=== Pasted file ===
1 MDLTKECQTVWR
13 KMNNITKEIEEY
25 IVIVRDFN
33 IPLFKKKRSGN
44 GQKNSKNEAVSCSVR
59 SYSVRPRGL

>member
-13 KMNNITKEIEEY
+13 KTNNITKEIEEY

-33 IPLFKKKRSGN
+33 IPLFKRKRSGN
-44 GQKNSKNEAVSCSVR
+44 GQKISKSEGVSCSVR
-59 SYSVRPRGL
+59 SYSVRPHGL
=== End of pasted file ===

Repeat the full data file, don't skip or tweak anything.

1 MDLTKECQTVWR
13 KMNNITKEIEEY
25 IVIVRDFN
33 IPLFKKKRSGN
44 GQKNSKNEAVSCSVR
59 SYSVRPRGL

>member
-13 KMNNITKEIEEY
+13 KTNNITKEIEEY

-33 IPLFKKKRSGN
+33 IPLFKRKRSGN
-44 GQKNSKNEAVSCSVR
+44 GQKISKSEGVSCSVR
-59 SYSVRPRGL
+59 SYSVRPHGL